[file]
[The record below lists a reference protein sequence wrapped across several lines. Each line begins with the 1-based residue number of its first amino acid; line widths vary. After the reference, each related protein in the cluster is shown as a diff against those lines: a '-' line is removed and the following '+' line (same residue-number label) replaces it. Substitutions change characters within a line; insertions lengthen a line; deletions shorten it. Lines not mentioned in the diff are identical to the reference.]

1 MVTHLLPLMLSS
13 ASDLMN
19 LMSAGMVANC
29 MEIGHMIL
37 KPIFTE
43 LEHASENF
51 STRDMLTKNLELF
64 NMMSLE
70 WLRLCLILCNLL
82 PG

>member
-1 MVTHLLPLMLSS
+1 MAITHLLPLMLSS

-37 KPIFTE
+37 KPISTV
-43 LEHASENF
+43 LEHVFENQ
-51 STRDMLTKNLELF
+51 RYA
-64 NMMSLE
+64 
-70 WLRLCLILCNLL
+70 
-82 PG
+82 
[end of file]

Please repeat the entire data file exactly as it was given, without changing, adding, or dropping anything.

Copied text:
[The record below lists a reference protein sequence wrapped across several lines. Each line begins with the 1-based residue number of its first amino acid; line widths vary. After the reference, each related protein in the cluster is shown as a diff against those lines: a '-' line is removed and the following '+' line (same residue-number label) replaces it. Substitutions change characters within a line; insertions lengthen a line; deletions shorten it. Lines not mentioned in the diff are identical to the reference.]

1 MVTHLLPLMLSS
13 ASDLMN
19 LMSAGMVANC
29 MEIGHMIL
37 KPIFTE
43 LEHASENF
51 STRDMLTKNLELF
64 NMMSLE
70 WLRLCLILCNLL
82 PG

>member
-1 MVTHLLPLMLSS
+1 MAITHLLPLMLSS

-37 KPIFTE
+37 KPISTV
-43 LEHASENF
+43 LEHVFENQ
-51 STRDMLTKNLELF
+51 RYA
-64 NMMSLE
+64 
-70 WLRLCLILCNLL
+70 
-82 PG
+82 